I started doing that to get myself to record every week; to train myself a little bit to that regularity where there’s always a time when I have nothing to do but sit down and just listen. I really enjoy observing the sounds and images around us, so it’s good to create occasions for that. Then I tend to work from those sounds. It’s good to listen to these sound events, to take time to listen to them. It’s also interesting that when I listen back to the recordings, I always hear something different; it’s instructive to listen consciously to that. Anyway, the show has been parked for a few months now, but I’m going to start again in the summer.

What came first for you, listening or making music?

Absolutely listening. I started playing music, or any form of music at all, three years ago, at the university. I had this focus that I really like to observe and listen, and I’m also a big music consumer; the experiences I get through these add a lot to my life. I was like, I can’t rely on other people to give those to me (laughs). I had to find a way to create those experiences for myself. For a while, I was in a dilemma about whether to do photography or sound, but that was soon decided when I looked around the education system and found the electronic music media arts course   at the University of Pécs. I first got involved with making music three years ago, when I was preparing for the admissions process.

How much time did search for the forms you shape your sound recordings into?

My knowledge and my tools determined the way I could work with sounds. I had to learn how to record in good quality; and then how to use that in a way that was good to listen to. At first I was thinking in terms of collages, soundscapes; then I learned different approaches in terms of technical knowledge and also in attitude. It all evolved and came together organically. But I had to realize that I was interested in basically the same soundscapes; no matter if the sounds are synthesized or recorded, collaged, the way the whole picture comes together is very similar. It’s very exciting to me, the number of ways you can convey the same thing.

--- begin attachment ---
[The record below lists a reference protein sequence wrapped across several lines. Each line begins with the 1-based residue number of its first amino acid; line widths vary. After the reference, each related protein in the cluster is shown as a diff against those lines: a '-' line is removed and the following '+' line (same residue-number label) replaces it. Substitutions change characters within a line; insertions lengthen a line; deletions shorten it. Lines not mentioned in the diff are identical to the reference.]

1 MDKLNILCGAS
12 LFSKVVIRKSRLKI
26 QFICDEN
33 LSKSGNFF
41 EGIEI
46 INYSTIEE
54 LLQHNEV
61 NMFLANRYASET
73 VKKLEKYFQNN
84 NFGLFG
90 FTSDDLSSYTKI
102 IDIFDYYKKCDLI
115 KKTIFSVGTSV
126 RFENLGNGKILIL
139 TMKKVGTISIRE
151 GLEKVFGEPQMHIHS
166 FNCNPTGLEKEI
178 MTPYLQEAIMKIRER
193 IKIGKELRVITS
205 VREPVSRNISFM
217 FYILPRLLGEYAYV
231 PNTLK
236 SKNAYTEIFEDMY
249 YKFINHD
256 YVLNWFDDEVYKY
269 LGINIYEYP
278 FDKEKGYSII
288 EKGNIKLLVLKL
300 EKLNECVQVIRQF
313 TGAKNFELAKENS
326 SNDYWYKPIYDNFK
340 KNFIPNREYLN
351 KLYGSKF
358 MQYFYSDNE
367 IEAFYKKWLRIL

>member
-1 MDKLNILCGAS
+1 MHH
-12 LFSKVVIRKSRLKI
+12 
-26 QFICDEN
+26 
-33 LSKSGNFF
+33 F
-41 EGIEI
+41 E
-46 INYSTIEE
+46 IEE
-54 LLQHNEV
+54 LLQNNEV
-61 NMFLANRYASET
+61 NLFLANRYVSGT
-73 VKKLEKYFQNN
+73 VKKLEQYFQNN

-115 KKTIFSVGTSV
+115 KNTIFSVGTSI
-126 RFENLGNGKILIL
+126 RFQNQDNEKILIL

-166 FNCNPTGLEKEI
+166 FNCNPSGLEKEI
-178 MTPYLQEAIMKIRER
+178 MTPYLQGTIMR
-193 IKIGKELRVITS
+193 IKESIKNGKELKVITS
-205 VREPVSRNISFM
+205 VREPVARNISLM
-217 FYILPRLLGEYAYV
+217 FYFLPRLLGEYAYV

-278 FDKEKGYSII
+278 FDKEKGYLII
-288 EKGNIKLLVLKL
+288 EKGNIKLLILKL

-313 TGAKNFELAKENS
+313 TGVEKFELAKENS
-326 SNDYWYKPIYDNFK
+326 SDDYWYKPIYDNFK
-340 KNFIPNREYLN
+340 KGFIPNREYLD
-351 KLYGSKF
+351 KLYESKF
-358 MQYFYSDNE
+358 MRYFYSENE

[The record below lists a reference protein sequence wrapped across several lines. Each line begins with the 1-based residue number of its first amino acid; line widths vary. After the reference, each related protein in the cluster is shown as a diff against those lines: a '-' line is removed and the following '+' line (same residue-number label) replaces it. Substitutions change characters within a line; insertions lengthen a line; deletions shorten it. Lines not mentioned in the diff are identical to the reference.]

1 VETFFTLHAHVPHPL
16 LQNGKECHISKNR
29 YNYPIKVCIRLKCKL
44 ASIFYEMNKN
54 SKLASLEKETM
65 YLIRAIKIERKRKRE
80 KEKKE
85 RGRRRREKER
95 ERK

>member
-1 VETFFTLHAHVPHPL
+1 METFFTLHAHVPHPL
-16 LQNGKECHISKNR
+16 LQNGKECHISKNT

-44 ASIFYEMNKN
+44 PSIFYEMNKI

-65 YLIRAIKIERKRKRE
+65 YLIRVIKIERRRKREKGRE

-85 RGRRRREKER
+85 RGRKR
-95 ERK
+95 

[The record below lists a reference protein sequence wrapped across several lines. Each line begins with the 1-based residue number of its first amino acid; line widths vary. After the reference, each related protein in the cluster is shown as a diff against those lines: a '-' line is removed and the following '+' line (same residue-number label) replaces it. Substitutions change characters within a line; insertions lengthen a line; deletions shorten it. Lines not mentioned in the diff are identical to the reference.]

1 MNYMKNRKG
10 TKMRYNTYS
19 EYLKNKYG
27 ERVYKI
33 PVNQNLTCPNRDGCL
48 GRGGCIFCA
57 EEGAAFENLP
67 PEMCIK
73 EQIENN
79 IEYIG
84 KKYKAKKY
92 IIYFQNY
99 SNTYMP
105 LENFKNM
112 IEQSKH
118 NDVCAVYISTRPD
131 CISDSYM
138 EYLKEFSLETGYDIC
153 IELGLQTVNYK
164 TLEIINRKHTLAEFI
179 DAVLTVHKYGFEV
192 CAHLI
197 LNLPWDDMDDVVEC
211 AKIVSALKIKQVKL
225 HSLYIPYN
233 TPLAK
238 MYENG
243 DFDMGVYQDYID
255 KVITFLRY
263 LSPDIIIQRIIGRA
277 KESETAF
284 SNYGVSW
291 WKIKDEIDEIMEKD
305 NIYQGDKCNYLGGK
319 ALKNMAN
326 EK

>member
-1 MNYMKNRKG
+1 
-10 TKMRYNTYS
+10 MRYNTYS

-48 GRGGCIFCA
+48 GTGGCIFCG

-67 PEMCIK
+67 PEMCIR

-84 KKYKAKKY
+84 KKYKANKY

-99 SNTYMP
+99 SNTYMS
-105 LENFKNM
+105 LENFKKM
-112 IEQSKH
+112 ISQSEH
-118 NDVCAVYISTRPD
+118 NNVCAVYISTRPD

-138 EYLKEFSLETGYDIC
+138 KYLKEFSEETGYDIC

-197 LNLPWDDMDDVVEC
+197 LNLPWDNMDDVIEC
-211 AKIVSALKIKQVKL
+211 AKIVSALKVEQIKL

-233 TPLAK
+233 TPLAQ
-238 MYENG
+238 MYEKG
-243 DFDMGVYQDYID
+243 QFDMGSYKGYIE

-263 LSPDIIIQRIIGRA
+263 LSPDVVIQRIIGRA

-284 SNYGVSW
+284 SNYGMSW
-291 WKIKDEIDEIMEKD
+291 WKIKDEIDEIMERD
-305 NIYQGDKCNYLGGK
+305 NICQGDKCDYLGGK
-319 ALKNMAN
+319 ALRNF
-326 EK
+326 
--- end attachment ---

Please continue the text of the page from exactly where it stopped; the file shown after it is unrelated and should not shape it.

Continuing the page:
You have released tracks on compilations that were not exclusively for an audience that already follows experimental music (Electronic Beats: Selector XPERI22, Free Sequence Records: Transcendent Waves Vol.1). Have you received any feedback, let’s say from outsiders, for whom your approach was more unusual?

I don’t know exactly what it means to be outside or inside; I don’t think what I do is clearly definable or pigeonholed. It’s a bit all over the place, it fits in more than one place… People sometimes try to define it as ambient, but it’s such a broad term and so many different kinds are labeled that so I shy away from it; they say it’s experimental, but it’s too structured for that… I don’t get any feedback beyond some people writing me to say they liked it. It’s nice to get some feedback at all, to be approached to do something for a compilation, to be published, to be listened to. I don’t even know how, but the Electronic Beats song on YouTube got 23,000 views, I have no idea how that happened…

What kind of collaborations have you been involved in before, for example at university, and what was the Shape+ residency like compared to those?

It’s a relatively common, established thing at university, but otherwise I haven’t participated in many collaborations. The Shape+ residency wasn’t really a collaborative improvisation, it was more of a collaborative workflow that we finetuned until everyone was somewhat satisfied. For me, it’s very exciting to work with other people because it’s a way of finding out what I can show of myself, how I can respond to others and what I can take from that. It’s also very exciting on a human level to see how three strangers can understand each other and find common ground. It can be a bigger task than just how each one operates with which sounds. I hope there will be more of such residencies for me to be involved in because I’ve learned a lot from it. It gave me a great sense of security to be able to deal with sounds that had already passed through the filter of the others, and then I could listen to each other while making music. Alone I don’t have that, usually it’s just me and my little voices.

By Andras Ronai, originally appeared on